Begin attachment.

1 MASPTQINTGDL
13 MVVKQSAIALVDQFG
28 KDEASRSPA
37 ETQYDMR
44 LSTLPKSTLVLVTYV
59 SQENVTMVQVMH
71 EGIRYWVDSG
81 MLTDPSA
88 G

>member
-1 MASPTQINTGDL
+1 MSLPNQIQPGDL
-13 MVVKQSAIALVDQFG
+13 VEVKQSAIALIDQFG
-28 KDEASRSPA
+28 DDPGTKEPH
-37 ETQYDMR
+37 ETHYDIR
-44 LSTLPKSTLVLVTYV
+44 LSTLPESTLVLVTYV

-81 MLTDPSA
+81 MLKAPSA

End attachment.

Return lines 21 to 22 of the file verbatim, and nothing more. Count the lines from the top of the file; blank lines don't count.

-81 MLTDPSA
+81 MLKAPSA